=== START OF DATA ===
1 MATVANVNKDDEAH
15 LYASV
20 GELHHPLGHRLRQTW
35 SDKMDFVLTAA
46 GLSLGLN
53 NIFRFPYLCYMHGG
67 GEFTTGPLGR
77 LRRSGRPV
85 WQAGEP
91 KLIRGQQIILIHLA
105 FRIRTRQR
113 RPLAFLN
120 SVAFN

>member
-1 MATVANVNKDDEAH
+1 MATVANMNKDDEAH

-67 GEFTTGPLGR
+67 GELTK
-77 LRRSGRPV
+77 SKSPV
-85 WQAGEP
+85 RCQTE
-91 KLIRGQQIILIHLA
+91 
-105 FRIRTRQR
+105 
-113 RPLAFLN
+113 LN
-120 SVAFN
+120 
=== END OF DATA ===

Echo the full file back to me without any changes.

1 MATVANVNKDDEAH
15 LYASV
20 GELHHPLGHRLRQTW
35 SDKMDFVLTAA
46 GLSLGLN
53 NIFRFPYLCYMHGG
67 GEFTTGPLGR
77 LRRSGRPV
85 WQAGEP
91 KLIRGQQIILIHLA
105 FRIRTRQR
113 RPLAFLN
120 SVAFN

>member
-1 MATVANVNKDDEAH
+1 MATVANMNKDDEAH

-67 GEFTTGPLGR
+67 GELTK
-77 LRRSGRPV
+77 SKSPV
-85 WQAGEP
+85 RCQTE
-91 KLIRGQQIILIHLA
+91 
-105 FRIRTRQR
+105 
-113 RPLAFLN
+113 LN
-120 SVAFN
+120 